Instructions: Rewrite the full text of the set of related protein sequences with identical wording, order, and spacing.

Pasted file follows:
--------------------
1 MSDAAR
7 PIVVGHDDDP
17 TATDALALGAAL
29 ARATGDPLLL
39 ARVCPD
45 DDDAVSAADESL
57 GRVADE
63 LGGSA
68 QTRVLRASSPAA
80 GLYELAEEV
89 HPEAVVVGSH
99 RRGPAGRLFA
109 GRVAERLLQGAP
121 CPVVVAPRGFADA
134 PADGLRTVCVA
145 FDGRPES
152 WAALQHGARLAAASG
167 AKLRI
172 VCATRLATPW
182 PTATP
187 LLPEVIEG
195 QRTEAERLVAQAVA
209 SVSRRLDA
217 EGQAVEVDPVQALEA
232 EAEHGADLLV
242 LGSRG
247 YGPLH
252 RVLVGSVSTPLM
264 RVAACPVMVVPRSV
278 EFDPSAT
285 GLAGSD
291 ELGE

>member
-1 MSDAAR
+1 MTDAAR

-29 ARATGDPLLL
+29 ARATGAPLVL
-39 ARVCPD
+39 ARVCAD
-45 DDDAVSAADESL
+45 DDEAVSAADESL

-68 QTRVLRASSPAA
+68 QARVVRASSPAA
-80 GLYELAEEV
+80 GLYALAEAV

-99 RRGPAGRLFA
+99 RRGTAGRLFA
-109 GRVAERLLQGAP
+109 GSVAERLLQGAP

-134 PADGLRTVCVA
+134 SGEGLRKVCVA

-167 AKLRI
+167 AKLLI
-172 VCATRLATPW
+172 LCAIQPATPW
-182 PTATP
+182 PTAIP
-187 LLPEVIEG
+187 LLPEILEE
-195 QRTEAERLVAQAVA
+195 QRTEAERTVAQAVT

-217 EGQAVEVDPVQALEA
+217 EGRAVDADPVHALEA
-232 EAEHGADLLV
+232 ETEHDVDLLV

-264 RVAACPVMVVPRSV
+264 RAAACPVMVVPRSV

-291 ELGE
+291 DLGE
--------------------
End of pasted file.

1 MSDAAR
7 PIVVGHDDDP
17 TATDALALGAAL
29 ARATGDPLLL
39 ARVCPD
45 DDDAVSAADESL
57 GRVADE
63 LGGSA
68 QTRVLRASSPAA
80 GLYELAEEV
89 HPEAVVVGSH
99 RRGPAGRLFA
109 GRVAERLLQGAP
121 CPVVVAPRGFADA
134 PADGLRTVCVA
145 FDGRPES
152 WAALQHGARLAAASG
167 AKLRI
172 VCATRLATPW
182 PTATP
187 LLPEVIEG
195 QRTEAERLVAQAVA
209 SVSRRLDA
217 EGQAVEVDPVQALEA
232 EAEHGADLLV
242 LGSRG
247 YGPLH
252 RVLVGSVSTPLM
264 RVAACPVMVVPRSV
278 EFDPSAT
285 GLAGSD
291 ELGE

>member
-1 MSDAAR
+1 MTDAAR

-29 ARATGDPLLL
+29 ARATGAPLVL
-39 ARVCPD
+39 ARVCAD
-45 DDDAVSAADESL
+45 DDEAVSAADESL

-68 QTRVLRASSPAA
+68 QARVVRASSPAA
-80 GLYELAEEV
+80 GLYALAEAV

-99 RRGPAGRLFA
+99 RRGTAGRLFA
-109 GRVAERLLQGAP
+109 GSVAERLLQGAP

-134 PADGLRTVCVA
+134 SGEGLRKVCVA

-167 AKLRI
+167 AKLLI
-172 VCATRLATPW
+172 LCAIQPATPW
-182 PTATP
+182 PTAIP
-187 LLPEVIEG
+187 LLPEILEE
-195 QRTEAERLVAQAVA
+195 QRTEAERTVAQAVT

-217 EGQAVEVDPVQALEA
+217 EGRAVDADPVHALEA
-232 EAEHGADLLV
+232 ETEHDVDLLV

-264 RVAACPVMVVPRSV
+264 RAAACPVMVVPRSV

-291 ELGE
+291 DLGE